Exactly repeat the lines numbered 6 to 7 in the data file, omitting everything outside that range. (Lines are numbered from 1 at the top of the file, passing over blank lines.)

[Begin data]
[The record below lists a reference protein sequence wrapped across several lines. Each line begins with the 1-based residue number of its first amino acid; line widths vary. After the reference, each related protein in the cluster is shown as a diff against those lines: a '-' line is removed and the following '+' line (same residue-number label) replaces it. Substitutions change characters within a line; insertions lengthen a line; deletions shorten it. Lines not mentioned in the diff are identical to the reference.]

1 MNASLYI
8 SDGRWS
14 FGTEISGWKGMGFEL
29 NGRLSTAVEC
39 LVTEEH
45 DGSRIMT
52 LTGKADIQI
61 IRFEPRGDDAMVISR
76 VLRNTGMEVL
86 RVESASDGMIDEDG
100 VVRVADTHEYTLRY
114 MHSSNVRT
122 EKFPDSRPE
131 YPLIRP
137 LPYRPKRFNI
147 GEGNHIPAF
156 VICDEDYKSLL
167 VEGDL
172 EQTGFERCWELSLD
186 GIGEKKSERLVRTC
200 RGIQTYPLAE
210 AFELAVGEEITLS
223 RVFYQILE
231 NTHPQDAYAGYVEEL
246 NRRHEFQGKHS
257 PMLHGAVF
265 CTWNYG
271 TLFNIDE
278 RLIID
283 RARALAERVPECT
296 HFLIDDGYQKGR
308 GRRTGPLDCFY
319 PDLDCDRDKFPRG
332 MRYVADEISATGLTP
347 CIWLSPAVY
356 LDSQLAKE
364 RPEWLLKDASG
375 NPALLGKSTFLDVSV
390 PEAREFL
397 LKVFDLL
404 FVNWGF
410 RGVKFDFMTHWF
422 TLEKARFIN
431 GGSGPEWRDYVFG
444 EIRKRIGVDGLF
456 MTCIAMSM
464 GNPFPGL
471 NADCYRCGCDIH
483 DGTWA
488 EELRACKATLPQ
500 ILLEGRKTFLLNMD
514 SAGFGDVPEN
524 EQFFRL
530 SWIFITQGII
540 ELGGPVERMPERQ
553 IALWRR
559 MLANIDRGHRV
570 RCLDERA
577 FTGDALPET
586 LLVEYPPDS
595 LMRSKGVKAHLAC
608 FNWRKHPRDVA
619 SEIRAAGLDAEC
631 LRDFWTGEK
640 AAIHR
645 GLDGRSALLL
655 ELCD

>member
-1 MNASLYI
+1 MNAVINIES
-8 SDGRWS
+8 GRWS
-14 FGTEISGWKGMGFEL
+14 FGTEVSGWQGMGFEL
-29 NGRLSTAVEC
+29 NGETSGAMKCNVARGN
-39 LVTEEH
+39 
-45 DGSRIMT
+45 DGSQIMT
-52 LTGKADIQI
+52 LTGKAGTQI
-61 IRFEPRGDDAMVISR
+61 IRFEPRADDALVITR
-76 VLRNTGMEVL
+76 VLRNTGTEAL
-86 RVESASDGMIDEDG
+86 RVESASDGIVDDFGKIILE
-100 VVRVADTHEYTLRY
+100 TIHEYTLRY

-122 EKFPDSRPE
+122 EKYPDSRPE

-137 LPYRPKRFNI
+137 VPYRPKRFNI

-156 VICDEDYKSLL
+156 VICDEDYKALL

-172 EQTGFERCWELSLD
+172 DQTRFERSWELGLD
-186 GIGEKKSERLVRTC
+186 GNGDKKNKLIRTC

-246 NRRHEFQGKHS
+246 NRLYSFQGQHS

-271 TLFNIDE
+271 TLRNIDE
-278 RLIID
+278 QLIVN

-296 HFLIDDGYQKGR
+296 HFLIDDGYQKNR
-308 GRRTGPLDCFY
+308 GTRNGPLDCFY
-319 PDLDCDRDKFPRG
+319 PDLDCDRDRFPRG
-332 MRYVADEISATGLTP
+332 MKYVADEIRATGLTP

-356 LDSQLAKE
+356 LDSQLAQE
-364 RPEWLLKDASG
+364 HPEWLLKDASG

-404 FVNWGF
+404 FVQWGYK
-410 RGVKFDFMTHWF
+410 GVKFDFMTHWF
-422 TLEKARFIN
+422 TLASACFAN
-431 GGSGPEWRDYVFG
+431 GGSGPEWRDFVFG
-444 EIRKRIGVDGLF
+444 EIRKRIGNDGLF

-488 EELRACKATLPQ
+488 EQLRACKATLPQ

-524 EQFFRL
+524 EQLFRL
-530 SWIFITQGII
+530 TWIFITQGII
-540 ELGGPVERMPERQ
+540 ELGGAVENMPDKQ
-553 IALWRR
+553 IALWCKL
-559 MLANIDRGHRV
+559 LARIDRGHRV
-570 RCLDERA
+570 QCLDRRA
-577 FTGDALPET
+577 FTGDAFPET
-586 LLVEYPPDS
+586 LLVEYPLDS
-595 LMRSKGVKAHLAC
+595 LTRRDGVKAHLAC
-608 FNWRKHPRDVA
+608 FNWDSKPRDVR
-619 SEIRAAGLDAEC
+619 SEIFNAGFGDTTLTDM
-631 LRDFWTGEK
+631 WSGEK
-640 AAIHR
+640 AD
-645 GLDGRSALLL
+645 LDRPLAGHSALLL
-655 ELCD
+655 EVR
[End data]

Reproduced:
39 LVTEEH
45 DGSRIMT